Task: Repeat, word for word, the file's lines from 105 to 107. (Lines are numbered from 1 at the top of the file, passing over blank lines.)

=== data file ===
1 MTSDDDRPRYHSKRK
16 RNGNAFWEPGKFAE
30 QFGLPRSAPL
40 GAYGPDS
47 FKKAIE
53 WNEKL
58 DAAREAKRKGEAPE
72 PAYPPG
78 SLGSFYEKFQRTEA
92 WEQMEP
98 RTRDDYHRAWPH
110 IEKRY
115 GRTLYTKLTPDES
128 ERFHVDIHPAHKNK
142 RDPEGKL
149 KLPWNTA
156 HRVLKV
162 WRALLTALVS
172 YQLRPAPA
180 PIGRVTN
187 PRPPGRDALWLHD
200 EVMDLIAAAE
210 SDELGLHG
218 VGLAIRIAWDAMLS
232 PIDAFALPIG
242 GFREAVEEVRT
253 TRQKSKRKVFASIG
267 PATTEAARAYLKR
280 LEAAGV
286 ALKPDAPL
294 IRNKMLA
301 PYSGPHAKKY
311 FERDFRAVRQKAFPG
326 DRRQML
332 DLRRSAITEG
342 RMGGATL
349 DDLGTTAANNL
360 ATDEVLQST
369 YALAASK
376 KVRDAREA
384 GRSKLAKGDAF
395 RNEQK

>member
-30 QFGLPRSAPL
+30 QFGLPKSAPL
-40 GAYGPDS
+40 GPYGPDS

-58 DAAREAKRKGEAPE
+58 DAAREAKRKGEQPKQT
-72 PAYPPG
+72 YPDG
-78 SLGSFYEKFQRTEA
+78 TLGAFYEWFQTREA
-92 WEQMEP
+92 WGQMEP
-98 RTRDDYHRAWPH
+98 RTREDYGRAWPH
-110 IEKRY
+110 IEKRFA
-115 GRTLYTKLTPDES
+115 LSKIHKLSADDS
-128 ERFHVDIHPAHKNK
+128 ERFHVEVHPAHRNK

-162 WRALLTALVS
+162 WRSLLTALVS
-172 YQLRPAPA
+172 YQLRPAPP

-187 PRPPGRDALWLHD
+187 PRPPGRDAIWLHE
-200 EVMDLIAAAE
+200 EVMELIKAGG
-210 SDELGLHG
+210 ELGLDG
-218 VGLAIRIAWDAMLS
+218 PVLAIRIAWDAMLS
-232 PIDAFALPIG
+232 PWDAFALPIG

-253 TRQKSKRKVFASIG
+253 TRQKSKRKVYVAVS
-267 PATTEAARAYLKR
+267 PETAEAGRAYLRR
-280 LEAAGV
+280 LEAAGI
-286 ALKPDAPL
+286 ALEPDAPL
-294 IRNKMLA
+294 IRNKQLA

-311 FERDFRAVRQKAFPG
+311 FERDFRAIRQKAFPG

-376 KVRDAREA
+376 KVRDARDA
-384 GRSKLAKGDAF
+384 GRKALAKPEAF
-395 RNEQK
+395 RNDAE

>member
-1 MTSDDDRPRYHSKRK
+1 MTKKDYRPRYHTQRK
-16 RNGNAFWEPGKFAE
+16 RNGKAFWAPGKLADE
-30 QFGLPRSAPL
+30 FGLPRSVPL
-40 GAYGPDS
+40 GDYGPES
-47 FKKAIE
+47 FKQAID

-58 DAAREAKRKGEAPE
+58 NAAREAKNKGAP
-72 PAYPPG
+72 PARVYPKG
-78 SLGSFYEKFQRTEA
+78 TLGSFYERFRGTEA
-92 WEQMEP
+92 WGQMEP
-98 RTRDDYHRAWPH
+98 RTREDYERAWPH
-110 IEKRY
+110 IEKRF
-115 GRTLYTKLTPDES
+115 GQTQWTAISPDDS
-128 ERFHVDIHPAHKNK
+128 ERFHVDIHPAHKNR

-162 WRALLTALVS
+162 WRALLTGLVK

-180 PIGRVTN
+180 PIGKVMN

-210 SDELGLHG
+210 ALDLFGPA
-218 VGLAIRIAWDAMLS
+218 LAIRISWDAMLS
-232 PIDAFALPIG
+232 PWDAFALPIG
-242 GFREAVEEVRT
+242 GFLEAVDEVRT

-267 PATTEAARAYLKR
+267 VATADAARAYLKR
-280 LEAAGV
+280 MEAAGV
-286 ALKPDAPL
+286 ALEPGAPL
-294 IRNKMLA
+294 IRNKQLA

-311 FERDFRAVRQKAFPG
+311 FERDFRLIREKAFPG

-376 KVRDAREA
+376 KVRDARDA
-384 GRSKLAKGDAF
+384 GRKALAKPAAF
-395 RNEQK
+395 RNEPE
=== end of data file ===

-47 FKKAIE
+47 FKQAID

-58 DAAREAKRKGEAPE